Monday, January 9

Sebi creates two new routes for sale of shares



Mumbai: In an effort to help Indian companies raise capital and increase public shareholding in rough market conditions, the capital market regulator on Tuesday created two additional ways through which listed local firms can sell shares without floating a public issue.
The two new share-sale methods announced by the Securities and Exchange Board of India (Sebi) after a board meeting are the institutional placement programme (IPP) and the offer for sale through stock exchanges. These are expected to ease the process of increasing public shareholding for Indian companies.
The finance ministry in 2009 had directed all listed firms to mandatorily enhance public shareholding to a minimum of 25% by 2013. Companies, however, were barred from using the qualified institutional placement (QIP) route to comply with this rule.
Added to that, owing to the rough equity markets, domestic listed firms were compelled to avoid the traditional follow-on public offer (FPO) route to increase public holding before the deadline of June 2013. State-owned firms were later exempted from this rule.
Out of the 4,700 firms listed on BSE, 2,700 have a public holding below 25%.
In the last calendar year, Indian benchmark indices fell by at least 24%, mirroring the weakness of global markets and the slowdown in the world’s affluent economies. According to Mint research, in 2011, only two FPOs were launched, raising Rs. 8,055.20 crore compared with eight in 2010 for Rs.31,577.25 crore.
Also, fewer companies listed shares through initial public offerings (IPOs). Compared with 64 IPOs worth Rs. 37,534.65 crore in 2010, there were only 38 in 2011 for Rs. 6,028.28 crore.
The new routes signify faster, cheaper and safer methods of raising money for promoters.
Through the IPP route, listed firms can increase their public shareholding by up to 10% till they comply with the minimum public shareholding requirement of 25%. IPPs can be used for both fresh issuance of capital and dilution of stakes by the promoters. This route can be used to offer shares only to qualified institutional buyers (QIBs) and at least 25% has to be reserved for mutual funds and insurance firms.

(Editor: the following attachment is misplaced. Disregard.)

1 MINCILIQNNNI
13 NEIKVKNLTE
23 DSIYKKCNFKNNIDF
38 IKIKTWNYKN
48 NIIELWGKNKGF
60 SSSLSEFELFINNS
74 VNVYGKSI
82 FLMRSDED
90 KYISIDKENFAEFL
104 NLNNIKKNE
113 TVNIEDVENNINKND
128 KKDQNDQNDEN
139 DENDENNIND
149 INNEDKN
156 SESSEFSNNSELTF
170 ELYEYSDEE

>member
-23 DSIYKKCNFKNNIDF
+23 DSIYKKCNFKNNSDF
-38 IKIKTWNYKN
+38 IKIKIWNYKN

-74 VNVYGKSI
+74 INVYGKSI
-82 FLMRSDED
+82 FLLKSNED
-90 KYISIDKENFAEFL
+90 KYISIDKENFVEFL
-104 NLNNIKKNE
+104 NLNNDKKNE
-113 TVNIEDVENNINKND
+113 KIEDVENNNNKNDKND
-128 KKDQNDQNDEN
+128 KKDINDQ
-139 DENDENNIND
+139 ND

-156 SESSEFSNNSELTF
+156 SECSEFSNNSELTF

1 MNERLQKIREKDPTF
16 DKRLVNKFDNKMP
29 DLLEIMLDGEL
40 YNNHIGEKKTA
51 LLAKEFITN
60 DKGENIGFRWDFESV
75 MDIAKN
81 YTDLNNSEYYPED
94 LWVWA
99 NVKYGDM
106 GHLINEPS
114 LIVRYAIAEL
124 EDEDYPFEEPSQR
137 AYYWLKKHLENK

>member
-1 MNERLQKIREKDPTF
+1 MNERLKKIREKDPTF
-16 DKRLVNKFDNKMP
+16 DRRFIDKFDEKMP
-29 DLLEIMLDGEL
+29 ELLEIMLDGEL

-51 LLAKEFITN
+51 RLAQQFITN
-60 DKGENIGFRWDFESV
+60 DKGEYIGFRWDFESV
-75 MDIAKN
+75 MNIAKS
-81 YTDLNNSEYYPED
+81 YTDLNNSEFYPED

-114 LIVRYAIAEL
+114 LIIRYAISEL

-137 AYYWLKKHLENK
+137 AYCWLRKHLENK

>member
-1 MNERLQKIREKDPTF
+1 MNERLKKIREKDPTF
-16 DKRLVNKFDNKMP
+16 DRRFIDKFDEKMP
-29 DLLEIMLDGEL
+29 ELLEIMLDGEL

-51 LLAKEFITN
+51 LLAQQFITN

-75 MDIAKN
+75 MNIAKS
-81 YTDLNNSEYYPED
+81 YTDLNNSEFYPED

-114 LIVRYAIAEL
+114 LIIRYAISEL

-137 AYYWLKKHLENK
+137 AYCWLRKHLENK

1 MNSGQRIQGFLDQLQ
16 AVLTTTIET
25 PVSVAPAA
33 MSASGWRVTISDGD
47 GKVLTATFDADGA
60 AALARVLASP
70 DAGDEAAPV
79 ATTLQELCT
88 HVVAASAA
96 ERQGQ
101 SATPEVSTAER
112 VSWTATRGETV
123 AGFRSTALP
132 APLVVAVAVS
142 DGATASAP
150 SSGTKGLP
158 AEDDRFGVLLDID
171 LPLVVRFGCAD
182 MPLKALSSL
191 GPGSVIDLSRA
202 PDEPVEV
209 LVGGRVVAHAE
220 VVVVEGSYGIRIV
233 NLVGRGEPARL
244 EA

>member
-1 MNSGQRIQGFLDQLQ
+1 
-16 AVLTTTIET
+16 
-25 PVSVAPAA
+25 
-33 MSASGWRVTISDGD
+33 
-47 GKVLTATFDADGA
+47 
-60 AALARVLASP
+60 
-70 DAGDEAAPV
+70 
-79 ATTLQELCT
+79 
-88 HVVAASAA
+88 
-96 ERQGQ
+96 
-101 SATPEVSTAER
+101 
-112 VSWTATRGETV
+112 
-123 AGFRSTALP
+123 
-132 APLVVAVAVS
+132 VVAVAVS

The issuer company will have to announce an indicative floor price or price band at least a day prior to the opening of an IPP.
There have to be at least 10 allottees in every IPP issuance and no single investor can be given more than 25% of the total shares on offer. Allotments can be made on price-priority basis, proportionate basis or according to pre-specified criteria, to be disclosed in advance in the draft red herring prospectus.
This will provide state-owned firms with an additional avenue through which they could potentially meet the divestment target for the fiscal year.
The government had set a target of Rs. 40,000 crore to be raised from the sale of shares in state-owned firms in the fiscal year, but turbulent markets have put this out of reach. Since 1992, when the government started its divestment process, the target has been missed 11 times.
State-owned companies that have cabinet approval for divestment can use IPPs to offload shares without having to worry about retail investor appetite for their equity.
The second route—the offer for sale of shares through stock exchanges—is akin to selling shares on the bourses through auction. The stock exchanges will offer a separate window for such share sales that would be open during normal trading hours.
Under this method, the issuer company has to offer at least 1% of its paid-up capital or equity worth a minimum of Rs. 25 crore. Only the promoters will be allowed to offer shares for sale. The bidders will be required to pay 100% margin in cash upfront against every buy order.
The market regulator said that apart from companies using this route to comply with minimum public shareholding requirements, promoters of the top 100 firms in terms of average market capitalization can also use it for sale of their holdings.
In addition to this, to enhance the efficiency of buy-back offers and bring all classes of shareholders at par for such offers, the regulator amended buy-back regulations.
For all tender offer methods of buy-back of securities by listed Indian firms, a company will have to announce the ratio of buy-back, similar to that of rights offers. To do this, the company will fix a record date for the determination of entitlements as per shareholding on that date.
While the shareholders will be allowed to tender shares over and above their entitlement, the acceptance of such shares will be based on the entitlement of each shareholder in the first step.
Following this step, if any shares are left to be bought back, the company will accept additional shares tendered in proportion of the excess shares tendered by the shareholder over and above his eligibility.
Sebi has also revised the timelines for such buy-back offers to reduce the time taken for their completion.

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